The Belgian Coccinellidae dataset which is published, is the result of a merge of 4 datasets. The INBO (Research Institute for Nature and Forest; Flemish Region Database), the DFF database (The Walloon Region Database), Observations.be data provided by Natagora (The Walloon Region and Brussels Capital Region) and the Walloon Region Online Encoding Tool (DEMNA - OFFH, observatoire.biodiversite.wallonie.be/encodage) data. At present, the database contains about 80.000 records, of which 15% come from museum collections and literature data. Collection events minimally consist of species, number of individuals, stage (adults, larvae and pupae), observation date, observer and location. Original locations as well as collection material were attributed to 1x1 km or 5x5 km grid cells of the UTM grid (Universal Transverse Mercator). A large part of the Belgian territory has been surveyed for ladybird beetles: the database contains records for at least 85% of all 5x5km UTM grid cells (N = 1376) in Belgium
. Additionally, data on substratum plants, height in the vegetation, sampling method, habitat type, surrounding landscape, slope orientation, soil type, humidity, vegetation cover and behaviour were noted. In 1999, the Belgian Ladybird Working Group Coccinula launched a large scale field survey on 40 native ladybird species (Coccinellinae, Chilocorinae and Epilachninae) and to date has more than 500 volunteers providing distribution data. They actively search for ladybird beetles in a variety of habitats using sweep nets, beating trays, visual search, light trapping, pitfall traps and other sampling methods. Distribution, habitat and substrate plant information is also noted on a standard recording form. The working group maintains a database of observations, literature and collection data of Coccinellidae from 1800 onwards. Preliminary atlases have been published for the whole Belgian territory (Branquart et al., 1999; Adriaens and Maes, 2004) and updated distribution maps are available online, on demand and through the working group's newsletter. The published dataset contains most of the data maintained by the working group. For the time being, only the original INBO database is published.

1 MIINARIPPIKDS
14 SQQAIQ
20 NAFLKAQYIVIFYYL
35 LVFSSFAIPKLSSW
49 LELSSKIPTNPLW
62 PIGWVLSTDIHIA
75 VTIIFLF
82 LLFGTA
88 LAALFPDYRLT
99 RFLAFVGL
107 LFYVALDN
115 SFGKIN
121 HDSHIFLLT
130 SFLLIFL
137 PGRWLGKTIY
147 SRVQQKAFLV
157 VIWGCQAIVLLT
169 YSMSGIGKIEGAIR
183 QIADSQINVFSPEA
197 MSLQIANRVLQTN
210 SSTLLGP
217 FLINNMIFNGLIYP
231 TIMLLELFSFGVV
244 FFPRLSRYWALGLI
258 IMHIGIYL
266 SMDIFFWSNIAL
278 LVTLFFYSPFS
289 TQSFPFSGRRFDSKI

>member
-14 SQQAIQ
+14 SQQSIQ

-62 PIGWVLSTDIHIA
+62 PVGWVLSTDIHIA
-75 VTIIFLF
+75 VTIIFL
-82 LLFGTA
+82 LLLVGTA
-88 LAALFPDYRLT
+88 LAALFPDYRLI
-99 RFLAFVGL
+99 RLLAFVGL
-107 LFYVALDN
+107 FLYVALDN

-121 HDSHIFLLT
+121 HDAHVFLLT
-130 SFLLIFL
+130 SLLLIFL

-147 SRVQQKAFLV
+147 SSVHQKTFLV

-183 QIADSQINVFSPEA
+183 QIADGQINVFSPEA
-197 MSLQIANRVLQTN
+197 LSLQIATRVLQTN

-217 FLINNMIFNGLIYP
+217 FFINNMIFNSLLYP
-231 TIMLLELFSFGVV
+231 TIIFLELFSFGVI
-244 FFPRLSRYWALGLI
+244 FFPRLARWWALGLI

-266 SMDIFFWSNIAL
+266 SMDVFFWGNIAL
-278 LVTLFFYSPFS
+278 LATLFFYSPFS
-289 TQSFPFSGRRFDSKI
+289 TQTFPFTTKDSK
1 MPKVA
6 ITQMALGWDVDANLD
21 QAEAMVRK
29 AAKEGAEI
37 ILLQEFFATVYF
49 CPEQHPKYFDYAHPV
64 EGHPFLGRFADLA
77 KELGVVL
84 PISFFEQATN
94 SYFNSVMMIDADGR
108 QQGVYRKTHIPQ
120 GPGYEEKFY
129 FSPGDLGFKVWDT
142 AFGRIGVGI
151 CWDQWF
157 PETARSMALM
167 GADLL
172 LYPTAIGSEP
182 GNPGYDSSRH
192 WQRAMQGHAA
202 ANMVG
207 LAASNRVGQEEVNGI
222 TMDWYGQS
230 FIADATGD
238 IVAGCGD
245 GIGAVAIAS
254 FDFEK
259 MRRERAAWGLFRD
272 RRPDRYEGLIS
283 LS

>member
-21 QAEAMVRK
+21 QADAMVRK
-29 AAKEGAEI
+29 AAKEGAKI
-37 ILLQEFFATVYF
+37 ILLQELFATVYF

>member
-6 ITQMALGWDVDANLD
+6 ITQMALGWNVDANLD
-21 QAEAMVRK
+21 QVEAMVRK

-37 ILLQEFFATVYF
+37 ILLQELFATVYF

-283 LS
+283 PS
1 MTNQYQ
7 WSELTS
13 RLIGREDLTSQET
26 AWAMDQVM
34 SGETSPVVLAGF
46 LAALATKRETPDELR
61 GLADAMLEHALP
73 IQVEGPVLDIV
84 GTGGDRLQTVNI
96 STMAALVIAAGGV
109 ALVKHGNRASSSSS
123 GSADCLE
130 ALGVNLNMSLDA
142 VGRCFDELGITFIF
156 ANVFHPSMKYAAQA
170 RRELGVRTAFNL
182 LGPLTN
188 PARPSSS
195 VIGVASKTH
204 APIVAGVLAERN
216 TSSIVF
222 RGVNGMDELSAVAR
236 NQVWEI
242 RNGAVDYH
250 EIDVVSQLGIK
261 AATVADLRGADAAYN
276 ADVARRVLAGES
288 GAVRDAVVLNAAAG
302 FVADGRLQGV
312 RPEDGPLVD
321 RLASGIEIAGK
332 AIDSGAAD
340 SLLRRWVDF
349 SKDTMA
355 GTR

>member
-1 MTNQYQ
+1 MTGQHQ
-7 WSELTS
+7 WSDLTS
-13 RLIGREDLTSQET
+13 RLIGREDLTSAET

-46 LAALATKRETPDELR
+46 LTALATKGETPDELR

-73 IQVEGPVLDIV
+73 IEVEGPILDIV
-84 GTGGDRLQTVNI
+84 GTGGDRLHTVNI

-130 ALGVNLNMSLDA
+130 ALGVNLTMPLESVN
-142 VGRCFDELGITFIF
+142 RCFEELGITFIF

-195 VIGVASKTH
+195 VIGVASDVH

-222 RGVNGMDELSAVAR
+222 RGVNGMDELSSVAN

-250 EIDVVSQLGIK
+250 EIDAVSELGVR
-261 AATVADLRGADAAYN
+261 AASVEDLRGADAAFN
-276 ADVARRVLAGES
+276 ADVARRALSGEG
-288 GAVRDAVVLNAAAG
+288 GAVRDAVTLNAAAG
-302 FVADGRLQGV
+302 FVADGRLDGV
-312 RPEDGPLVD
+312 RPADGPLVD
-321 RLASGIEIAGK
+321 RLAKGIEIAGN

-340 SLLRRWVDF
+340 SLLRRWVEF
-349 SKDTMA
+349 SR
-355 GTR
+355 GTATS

To allow anyone to use this dataset, we have released the data to the public domain under a Creative Commons Zero waiver (http://creativecommons.org/publicdomain/zero/1.0/). We would appreciate however, if you read and follow these norms for data use (http://www.inbo.be/en/norms-for-data-use) and provide a link to the original dataset whenever possible. If you use these data for a scientific paper, please cite the dataset following the applicable citation norms and/or consider us for co-authorship.
We are always interested to know how you have used or visualized the data, or to provide more information, so please contact us via the contact information provided in the metadata, email@example.com or https://twitter.com/LifeWatchINBO.
For any further use of the dataset, first contact Tim Adriaens (Tim.firstname.lastname@example.org)